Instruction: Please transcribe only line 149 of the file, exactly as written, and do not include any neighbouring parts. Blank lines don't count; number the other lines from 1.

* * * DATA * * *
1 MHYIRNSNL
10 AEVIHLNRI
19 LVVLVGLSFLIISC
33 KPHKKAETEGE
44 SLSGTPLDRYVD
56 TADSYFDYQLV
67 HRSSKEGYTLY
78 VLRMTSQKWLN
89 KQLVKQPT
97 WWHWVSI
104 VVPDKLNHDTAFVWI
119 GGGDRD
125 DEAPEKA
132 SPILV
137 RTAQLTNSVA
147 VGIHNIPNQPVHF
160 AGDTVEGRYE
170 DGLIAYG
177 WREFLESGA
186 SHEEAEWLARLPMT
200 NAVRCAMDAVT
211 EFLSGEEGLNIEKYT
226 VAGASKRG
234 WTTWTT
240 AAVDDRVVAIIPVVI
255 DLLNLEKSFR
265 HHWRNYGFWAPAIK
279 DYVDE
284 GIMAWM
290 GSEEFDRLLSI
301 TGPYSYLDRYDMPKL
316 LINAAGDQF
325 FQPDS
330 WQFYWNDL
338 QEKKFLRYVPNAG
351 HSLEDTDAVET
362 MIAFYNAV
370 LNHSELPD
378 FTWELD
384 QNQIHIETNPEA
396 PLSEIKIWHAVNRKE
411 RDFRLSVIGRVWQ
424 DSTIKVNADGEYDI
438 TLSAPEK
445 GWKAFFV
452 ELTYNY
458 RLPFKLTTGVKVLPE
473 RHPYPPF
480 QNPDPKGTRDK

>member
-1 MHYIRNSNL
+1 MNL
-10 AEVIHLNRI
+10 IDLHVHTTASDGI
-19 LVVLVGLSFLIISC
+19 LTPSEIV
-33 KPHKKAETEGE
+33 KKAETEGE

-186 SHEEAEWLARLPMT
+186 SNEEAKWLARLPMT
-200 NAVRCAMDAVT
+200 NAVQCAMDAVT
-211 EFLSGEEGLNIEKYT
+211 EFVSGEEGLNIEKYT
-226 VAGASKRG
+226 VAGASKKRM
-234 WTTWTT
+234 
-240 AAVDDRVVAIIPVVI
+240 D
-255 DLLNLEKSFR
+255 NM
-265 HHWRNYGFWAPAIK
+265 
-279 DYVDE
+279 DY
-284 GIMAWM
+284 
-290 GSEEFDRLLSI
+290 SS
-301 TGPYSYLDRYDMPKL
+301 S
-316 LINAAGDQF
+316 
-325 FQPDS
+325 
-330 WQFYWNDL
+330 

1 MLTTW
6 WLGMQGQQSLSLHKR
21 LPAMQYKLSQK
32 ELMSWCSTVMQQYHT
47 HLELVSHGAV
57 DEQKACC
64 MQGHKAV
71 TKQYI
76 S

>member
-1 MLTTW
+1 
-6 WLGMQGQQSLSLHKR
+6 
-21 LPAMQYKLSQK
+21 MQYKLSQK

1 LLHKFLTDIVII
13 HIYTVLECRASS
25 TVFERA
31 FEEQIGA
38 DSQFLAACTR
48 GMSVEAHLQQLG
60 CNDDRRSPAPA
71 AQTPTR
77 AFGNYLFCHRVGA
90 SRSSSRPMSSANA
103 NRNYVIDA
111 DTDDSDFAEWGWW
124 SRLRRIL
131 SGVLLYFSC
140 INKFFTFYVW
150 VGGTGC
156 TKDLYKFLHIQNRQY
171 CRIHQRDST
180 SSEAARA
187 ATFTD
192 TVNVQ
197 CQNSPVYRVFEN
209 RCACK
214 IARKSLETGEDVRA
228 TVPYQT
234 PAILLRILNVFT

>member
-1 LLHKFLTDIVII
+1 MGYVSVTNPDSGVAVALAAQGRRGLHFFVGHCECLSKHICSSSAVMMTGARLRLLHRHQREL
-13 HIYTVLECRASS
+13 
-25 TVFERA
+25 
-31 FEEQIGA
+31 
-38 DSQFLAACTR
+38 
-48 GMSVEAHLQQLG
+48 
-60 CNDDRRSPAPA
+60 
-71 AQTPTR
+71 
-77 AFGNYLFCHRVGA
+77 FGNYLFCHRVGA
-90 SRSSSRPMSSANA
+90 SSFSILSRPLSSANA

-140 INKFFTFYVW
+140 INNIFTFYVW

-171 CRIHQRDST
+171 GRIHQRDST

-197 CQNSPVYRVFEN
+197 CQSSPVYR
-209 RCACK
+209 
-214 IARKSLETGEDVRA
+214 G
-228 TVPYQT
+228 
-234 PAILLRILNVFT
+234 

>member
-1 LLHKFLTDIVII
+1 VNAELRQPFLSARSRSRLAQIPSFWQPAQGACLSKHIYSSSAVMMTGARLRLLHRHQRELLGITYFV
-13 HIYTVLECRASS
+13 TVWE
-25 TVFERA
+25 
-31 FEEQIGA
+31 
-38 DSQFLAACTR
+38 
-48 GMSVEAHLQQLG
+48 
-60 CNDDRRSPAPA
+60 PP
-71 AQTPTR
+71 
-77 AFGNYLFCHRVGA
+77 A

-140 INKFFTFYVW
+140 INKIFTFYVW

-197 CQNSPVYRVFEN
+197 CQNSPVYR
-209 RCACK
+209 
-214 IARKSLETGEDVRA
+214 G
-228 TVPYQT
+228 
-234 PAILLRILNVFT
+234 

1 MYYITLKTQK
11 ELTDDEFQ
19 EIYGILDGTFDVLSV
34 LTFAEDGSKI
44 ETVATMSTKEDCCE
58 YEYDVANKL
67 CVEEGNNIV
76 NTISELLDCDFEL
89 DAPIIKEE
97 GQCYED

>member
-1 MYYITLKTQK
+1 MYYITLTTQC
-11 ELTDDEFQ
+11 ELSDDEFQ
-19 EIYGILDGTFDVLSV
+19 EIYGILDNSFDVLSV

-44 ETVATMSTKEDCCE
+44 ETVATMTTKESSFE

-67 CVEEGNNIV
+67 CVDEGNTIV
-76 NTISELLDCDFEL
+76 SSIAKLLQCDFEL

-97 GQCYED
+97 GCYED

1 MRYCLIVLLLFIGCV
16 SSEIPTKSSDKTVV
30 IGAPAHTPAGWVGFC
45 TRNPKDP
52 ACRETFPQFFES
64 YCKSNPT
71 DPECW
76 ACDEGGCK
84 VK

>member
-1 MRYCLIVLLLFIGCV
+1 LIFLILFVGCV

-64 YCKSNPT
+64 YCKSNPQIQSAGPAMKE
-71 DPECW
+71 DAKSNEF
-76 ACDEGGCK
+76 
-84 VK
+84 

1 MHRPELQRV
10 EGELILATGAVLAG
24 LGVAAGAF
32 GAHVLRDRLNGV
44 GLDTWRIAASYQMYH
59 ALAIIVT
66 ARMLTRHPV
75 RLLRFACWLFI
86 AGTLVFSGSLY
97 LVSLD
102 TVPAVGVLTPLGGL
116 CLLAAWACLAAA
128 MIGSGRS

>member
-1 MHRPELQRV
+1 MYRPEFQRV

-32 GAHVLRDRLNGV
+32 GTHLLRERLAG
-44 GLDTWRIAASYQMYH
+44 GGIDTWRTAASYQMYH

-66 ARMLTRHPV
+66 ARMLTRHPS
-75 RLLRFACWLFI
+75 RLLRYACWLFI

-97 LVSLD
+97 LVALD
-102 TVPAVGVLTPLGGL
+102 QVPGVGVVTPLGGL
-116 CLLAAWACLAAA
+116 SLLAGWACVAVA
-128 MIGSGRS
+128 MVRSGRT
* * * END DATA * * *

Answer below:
+77 FGNYLFCHRVGA